If you are going to be in New York this weekend, I'll be giving the keynote talk at 10 am on Saturday at the WFMU Radiovision 2012 Conference. I'm going to be talking about maker culture, Boing Boing, MAKE magazine, and the future of DIY. I'm really looking forward to meeting the other attendees!

WFMU presents a full day of presentations and panel discussions about radio's future as it takes on new forms in the digital age. Featuring Boing Boing's Mark Frauenfelder, Radio ARTE's Silvain Gire, Roman Mars, The Swedish Pirate Party, Pejk Malinovski, Francesca Panetta, Tim Pool, Maria Popova, Glynn Washington and many more.
Admission prices: $80 General Admission and a discounted rate of $40 for artists, students. Both include lunch.

Full listing and schedule here

Cory in Edmonton tomorrow morning

Hey, Edmonton! A reminder: I'll be at the free PAGES library conference tomorrow morning at the Stanley Milner Library. My keynote is at 9:15 AM, followed by a Q&A at 1130h and a signing at 1, before I head out to Vancouver for the Vancouver Writers Festival where I'll be doing two ticketed events; one with William Gibson and the other with Margaret Atwood and Pasha Malla. There's more stuff in Vancouver to follow, then Victoria, Seattle, Toronto and Boston (here's the full schedule). I hope you'll make it -- tell your friends! Cory

Researcher claims feasibility of writing lethal wireless pacemaker viruses


In a presentation at the BreakPoint security conference in Melbourne, IOActive researcher Barnaby Jack described an attack on pacemakers that could, he says, deliver lethal shocks to their owners. Jack claims that an unspecified pacemaker vendor's devices have a secret wireless back-door that can be activated by knowledgeable attackers from up to 30 feet away, and that this facility can be used to kill the victim right away, or to reprogram pacemakers to broadcast malicious firmware updates as their owners move around, which cause them to also spread the firmware, until they fail at a later time. Darren Pauli from Secure Business Intelligence quotes Jack as saying,

“The worst case scenario that I can think of, which is 100 percent possible with these devices, would be to load a compromised firmware update onto a programmer and … the compromised programmer would then infect the next pacemaker or ICD and then each would subsequently infect all others in range,” Jack said.

He was developing a graphical adminstration platform dubbed “Electric Feel” which could scan for medical devices in range and with no more than a right-click, could enable shocking of the device, and reading and writing firmware and patient data.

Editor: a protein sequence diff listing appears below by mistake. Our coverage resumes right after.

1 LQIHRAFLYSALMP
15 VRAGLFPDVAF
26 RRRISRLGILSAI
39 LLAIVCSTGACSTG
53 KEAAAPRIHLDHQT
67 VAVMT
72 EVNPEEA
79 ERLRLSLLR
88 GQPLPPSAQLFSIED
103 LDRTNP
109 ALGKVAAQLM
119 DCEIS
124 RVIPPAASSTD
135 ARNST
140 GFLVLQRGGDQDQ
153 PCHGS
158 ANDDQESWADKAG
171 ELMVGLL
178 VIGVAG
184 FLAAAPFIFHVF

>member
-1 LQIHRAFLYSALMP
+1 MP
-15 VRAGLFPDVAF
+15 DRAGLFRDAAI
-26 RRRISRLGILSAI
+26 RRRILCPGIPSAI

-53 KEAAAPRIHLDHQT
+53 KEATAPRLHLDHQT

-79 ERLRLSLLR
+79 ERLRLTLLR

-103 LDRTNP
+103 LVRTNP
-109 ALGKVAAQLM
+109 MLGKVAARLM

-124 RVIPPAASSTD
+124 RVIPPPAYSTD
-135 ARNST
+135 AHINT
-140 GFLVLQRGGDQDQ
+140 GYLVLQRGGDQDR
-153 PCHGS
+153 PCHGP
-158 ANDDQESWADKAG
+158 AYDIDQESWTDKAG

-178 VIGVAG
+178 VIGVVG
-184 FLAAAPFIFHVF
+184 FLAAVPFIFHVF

“With a max voltage of 830 volts, it's not hard to see why this is a fairly deadly feature. Not only could you induce cardiac arrest, but you could continually recharge the device and deliver shocks on loop," he said.

Manufacturers of implanted devices have been resistant to calls to publish their sourcecode and to allow device owners to inspect and modify that code, citing security concerns should latent vulnerabilities be exposed, and put implantees at risk. But as Jack's presentation demonstrates, vulnerabilities can be discovered without publication -- and if they are discovered and not disclosed, they may never be patched (or may not be patched until coming to light in some kind of horrific attack). In other words, secrecy helps bad guys, but keeps good guys and innocent bystanders in the dark.

Hacked terminals capable of causing pacemaker deaths (Thanks, Jon!)

(Image: Atlas Pacemaker, a Creative Commons Attribution (2.0) image from travisgoodspeed's photostream)

99 useful hints and tips for everyday life


Most of the clever tips on this page will eventually come in handy for me. I tried the toilet roll iPhone speaker trick and it works!




Paranormal Activity 4 has been infiltrating all of your social media with secret plot things

Dread Central has been doing a little bit of investigating into the viral campaign being run by Paranormal Activity 4. Accounts on Twitter, Facebook, and YouTube apparently belong to a man named Jacob Degloshi from Henderson, Nevada. But appearing in one picture he's shared on Twitter is a young blonde woman named Alex, who happens to be a character (not an actress) in the newest installment of the found-footage franchise. And, Dread Central points out, the pool and the house in one of the videos should look very familiar... I like this expansion on the viral, Blair Witch approach to movie promotion, even though the whole "fact or fiction" element is clearly absent. But similar to The Walking Dead's web videos that go into stories about people who aren't the main characters, this is a cool way to build the mystery. (via Dread Central) Jamie

Music and the Psychedelic Mind (documentary video)

"Music and the Psychedelic Mind" is a 20-minute documentary that explores the relationship between music and psychedelic drugs. It includes an interview with Charles Grob, M.D., professor of psychiatry and pediatrics at the Harbor UCLA School of Medicine, about his study using psilocybin and music to treat advanced cancer patients who had "overwhelming anxiety."

Music and the Psychedelic Mind, directed by Cousins

PENDING LARRY QUOTE

Google posted (apparently bad) quarterly earnings with the SEC early, and the stock fell about 9 percent before it halted trading. [Buzzfeed] Rob

Dutch government gives itself the right to break into your computer and destroy it

Ot from Bits of Freedom sez, "On 15 October, the Dutch ministry of Justice and Security proposed powers for the police to break into computers, install spyware, search computers and destroy data. These powers would extend to computers located outside the Netherlands. Dutch digital rights movement Bits of Freedom warns for the unacceptable risks to cybersecurity and calls on other countries to strongly oppose the proposal."

Three new powers: spy, search and destroy

The proposal (Dutch, PDF) would grant powers to the Dutch police to break into computers, including mobile phones, via the internet in order to:

  • * install spyware, allowing the police to overtake the computer;
  • * search data on the computer, including data on computers located in other countries; and
  • * destroy data on the computer, including data on computers located in other countries.

If the location of the computer cannot be determined, for example in the case of Tor-hidden services, the police is not required to submit a request for legal assistance to another country before breaking in. Under the current text, it is uncertain whether a legal assistance request is required, or merely warranted, if the location of the computer is known. The exercise of these powers requires a warrant from a Dutch court.

Dutch proposal to search and destroy foreign computers (Thanks, Ot!)